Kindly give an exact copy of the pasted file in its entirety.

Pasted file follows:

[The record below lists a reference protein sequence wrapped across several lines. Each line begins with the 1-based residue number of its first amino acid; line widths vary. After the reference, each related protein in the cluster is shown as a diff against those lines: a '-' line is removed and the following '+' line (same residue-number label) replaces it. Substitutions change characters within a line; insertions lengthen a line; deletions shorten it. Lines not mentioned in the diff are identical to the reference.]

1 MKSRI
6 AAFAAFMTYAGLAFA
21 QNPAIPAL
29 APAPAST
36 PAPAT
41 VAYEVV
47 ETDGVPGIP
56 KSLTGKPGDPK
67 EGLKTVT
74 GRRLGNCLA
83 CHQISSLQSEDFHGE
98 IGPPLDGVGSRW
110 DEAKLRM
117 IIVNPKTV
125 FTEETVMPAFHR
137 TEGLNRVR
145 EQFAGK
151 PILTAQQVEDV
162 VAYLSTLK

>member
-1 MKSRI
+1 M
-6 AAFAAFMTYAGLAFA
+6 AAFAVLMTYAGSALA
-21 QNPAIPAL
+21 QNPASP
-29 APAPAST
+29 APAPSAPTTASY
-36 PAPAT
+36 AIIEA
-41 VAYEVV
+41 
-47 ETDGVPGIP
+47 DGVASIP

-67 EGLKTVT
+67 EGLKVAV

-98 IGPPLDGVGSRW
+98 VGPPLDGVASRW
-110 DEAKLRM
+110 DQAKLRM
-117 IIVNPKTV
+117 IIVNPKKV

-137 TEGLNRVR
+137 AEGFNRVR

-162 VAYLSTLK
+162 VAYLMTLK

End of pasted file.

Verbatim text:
[The record below lists a reference protein sequence wrapped across several lines. Each line begins with the 1-based residue number of its first amino acid; line widths vary. After the reference, each related protein in the cluster is shown as a diff against those lines: a '-' line is removed and the following '+' line (same residue-number label) replaces it. Substitutions change characters within a line; insertions lengthen a line; deletions shorten it. Lines not mentioned in the diff are identical to the reference.]

1 MKSRI
6 AAFAAFMTYAGLAFA
21 QNPAIPAL
29 APAPAST
36 PAPAT
41 VAYEVV
47 ETDGVPGIP
56 KSLTGKPGDPK
67 EGLKTVT
74 GRRLGNCLA
83 CHQISSLQSEDFHGE
98 IGPPLDGVGSRW
110 DEAKLRM
117 IIVNPKTV
125 FTEETVMPAFHR
137 TEGLNRVR
145 EQFAGK
151 PILTAQQVEDV
162 VAYLSTLK

>member
-1 MKSRI
+1 M
-6 AAFAAFMTYAGLAFA
+6 AAFAVLMTYAGSALA
-21 QNPAIPAL
+21 QNPASP
-29 APAPAST
+29 APAPSAPTTASY
-36 PAPAT
+36 AIIEA
-41 VAYEVV
+41 
-47 ETDGVPGIP
+47 DGVASIP

-67 EGLKTVT
+67 EGLKVAV

-98 IGPPLDGVGSRW
+98 VGPPLDGVASRW
-110 DEAKLRM
+110 DQAKLRM
-117 IIVNPKTV
+117 IIVNPKKV

-137 TEGLNRVR
+137 AEGFNRVR

-162 VAYLSTLK
+162 VAYLMTLK